seamus dubhghaill

Promoting Irish Culture and History from Little Rock, Arkansas, USA


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The Downing Street Mortar Attack

The Downing Street mortar attack was carried out by the Provisional Irish Republican Army (IRA) on February 7, 1991. The IRA launches three homemade mortar shells at 10 Downing Street, London, the headquarters of the British government in an attempt to assassinate prime minister John Major and his war Cabinet, who were meeting to discuss the Gulf War.

During the Troubles, as part of its armed campaign against British rule in Northern Ireland, the Provisional Irish Republican Army repeatedly uses homemade mortars against targets in Northern Ireland. The IRA carries out many attacks in England, but none involve mortars. In December 1988, items used in mortar construction and technical details regarding the weapon’s trajectory are found during a raid in Battersea, South West London, by members of the Metropolitan Police Anti-Terrorist Branch. In the late 1980s, British Prime Minister Margaret Thatcher is top of the IRA’s list for assassination, following the failed attempt on her life in the Brighton hotel bombing.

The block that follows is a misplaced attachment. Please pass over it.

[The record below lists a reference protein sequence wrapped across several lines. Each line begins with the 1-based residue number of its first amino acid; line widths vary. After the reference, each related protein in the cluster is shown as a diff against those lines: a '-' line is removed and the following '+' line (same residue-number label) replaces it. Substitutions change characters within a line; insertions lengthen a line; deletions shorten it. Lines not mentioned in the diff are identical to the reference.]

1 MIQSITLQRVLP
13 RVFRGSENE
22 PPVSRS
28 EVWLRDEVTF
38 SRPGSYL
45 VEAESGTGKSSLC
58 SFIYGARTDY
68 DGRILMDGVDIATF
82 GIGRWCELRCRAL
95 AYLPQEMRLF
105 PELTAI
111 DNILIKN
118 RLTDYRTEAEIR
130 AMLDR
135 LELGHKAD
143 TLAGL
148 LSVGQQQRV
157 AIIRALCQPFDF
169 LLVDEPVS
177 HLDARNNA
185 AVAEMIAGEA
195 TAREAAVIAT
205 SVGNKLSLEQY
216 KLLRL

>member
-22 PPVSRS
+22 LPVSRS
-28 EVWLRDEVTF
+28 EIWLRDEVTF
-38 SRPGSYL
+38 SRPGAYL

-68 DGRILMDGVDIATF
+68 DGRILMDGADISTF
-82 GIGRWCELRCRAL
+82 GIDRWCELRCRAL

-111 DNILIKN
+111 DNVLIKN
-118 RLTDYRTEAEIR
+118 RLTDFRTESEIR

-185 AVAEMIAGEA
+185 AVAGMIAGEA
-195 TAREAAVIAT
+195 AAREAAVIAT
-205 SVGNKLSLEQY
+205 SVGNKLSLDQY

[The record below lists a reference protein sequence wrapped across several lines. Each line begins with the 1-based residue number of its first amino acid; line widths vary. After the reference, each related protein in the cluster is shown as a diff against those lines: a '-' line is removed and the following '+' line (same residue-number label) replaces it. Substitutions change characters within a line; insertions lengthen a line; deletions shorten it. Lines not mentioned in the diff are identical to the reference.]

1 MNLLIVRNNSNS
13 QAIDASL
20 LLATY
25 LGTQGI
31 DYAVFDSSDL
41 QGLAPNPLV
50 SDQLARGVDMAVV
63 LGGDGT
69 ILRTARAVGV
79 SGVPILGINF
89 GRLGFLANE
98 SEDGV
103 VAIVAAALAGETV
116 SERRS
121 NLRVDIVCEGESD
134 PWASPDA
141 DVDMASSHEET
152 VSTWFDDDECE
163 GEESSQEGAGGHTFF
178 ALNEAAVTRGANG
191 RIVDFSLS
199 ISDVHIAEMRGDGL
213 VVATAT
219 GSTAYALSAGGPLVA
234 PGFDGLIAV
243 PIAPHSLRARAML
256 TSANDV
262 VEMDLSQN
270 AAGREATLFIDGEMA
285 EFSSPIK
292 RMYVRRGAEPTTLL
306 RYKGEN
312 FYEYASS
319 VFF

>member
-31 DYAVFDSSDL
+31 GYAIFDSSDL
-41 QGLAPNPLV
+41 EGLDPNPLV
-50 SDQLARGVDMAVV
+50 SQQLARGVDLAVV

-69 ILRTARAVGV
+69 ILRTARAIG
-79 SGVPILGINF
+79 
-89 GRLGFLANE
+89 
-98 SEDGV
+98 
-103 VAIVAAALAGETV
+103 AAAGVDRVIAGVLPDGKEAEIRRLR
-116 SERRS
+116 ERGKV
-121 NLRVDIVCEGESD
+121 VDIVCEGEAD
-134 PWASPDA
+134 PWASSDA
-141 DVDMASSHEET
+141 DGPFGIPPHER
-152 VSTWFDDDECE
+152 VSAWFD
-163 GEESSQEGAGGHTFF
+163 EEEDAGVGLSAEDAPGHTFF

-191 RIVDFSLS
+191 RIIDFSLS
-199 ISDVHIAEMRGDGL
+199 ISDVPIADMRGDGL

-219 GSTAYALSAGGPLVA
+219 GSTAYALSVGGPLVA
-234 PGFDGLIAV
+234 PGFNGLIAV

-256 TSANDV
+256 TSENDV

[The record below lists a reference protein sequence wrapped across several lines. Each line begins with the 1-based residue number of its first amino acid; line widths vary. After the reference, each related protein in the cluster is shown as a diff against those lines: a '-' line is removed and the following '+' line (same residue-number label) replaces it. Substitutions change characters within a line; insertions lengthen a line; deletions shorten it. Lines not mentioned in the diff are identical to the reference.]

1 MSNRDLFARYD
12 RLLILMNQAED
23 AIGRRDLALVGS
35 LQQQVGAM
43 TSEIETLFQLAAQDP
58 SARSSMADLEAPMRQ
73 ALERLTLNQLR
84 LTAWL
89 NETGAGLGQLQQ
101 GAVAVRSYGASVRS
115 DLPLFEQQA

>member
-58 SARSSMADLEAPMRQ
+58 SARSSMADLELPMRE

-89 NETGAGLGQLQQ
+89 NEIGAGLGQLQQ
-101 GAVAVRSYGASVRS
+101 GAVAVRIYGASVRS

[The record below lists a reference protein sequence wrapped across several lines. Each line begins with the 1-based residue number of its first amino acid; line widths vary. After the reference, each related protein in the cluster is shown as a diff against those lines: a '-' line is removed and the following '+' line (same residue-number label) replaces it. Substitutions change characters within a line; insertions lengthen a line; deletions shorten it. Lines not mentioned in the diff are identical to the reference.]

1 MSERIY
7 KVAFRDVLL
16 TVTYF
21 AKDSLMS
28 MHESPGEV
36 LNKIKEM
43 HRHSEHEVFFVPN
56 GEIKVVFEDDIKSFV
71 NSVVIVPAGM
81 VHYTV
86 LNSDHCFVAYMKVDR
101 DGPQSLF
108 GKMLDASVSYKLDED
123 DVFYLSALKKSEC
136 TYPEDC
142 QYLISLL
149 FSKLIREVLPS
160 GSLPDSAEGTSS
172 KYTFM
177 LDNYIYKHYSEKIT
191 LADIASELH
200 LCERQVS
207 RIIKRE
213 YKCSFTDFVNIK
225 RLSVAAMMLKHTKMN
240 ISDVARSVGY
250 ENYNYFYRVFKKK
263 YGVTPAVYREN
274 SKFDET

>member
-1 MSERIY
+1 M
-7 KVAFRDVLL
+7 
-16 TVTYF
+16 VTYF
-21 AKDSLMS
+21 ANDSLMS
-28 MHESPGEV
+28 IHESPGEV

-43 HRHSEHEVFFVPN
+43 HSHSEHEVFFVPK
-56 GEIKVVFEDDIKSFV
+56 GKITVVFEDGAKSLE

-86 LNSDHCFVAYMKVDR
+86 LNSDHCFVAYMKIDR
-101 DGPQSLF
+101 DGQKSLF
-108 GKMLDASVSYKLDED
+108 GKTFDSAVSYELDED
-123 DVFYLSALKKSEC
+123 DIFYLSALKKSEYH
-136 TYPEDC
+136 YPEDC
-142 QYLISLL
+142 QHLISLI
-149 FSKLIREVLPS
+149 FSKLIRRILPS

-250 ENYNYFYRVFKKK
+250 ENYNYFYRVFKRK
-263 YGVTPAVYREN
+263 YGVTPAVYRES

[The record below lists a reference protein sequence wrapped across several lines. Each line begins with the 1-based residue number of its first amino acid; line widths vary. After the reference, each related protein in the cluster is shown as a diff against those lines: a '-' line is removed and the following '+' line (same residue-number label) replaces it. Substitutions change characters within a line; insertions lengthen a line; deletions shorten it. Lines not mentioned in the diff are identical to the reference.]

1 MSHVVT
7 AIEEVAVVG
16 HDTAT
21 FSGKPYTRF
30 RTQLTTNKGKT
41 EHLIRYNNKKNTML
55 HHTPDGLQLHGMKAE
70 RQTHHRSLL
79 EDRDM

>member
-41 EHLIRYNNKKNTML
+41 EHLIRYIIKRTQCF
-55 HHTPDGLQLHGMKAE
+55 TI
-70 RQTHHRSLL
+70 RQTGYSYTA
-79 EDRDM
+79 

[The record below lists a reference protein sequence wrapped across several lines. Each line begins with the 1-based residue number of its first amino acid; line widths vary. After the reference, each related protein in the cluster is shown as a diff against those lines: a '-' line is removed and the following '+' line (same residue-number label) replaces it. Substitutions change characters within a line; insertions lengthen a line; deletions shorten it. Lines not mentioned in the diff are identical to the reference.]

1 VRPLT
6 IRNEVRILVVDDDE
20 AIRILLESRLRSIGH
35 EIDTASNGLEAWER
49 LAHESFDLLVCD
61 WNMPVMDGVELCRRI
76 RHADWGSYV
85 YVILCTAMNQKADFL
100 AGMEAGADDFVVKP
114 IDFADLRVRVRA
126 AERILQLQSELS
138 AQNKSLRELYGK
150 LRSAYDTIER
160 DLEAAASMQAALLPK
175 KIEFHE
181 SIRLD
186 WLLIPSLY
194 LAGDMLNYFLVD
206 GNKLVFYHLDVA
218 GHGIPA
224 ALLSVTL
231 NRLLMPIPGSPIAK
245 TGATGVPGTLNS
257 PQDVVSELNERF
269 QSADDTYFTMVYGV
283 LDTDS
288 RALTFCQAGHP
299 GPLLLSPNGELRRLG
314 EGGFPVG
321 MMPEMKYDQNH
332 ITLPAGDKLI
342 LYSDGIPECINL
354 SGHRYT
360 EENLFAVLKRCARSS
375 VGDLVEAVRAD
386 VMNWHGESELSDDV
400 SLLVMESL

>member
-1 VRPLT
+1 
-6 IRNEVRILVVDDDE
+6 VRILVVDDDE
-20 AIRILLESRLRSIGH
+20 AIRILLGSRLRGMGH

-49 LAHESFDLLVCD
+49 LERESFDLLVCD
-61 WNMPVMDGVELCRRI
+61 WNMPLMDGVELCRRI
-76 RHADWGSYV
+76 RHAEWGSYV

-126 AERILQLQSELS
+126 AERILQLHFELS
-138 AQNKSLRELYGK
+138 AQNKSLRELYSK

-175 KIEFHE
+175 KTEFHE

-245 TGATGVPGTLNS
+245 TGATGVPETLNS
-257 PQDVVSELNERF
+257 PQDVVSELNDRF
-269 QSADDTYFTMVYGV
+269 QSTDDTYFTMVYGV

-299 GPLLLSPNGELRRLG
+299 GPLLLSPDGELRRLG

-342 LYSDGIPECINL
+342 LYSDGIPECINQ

Security around Downing Street is stepped up following increased IRA activity in England in 1988. Plans to leave a car bomb on a street near Downing Street and detonate it by remote control as Thatcher’s official car is driving by had been ruled out by the IRA Army Council owing to the likelihood of civilian casualties.

The Army Council instead sanctions a mortar attack on Downing Street and, in mid-1990, two IRA members travel to London to plan the attack. One is knowledgeable about the trajectory of mortars and the other, from the IRA’s Belfast Brigade, is familiar with their manufacture. An active service unit (ASU) purchases a Ford Transit van and rents a garage and an IRA co-ordinator procures the explosives and materials needed to make the mortars. The IRA unit begins making the mortars and cutting a hole in the roof of the van for the mortars to be fired through. Once preparations are complete, the two IRA members return to Ireland, as the IRA leadership considers them valuable personnel and does not wish to risk them being arrested in any follow-up operation by the security services. In November 1990, Thatcher unexpectedly resigns from office, but the Army Council decides the planned attack should still go ahead, targeting her successor John Major. The IRA plans to attack when Major and his ministers are likely to be meeting at Downing Street and wait until the date of a planned cabinet meeting is publicly known.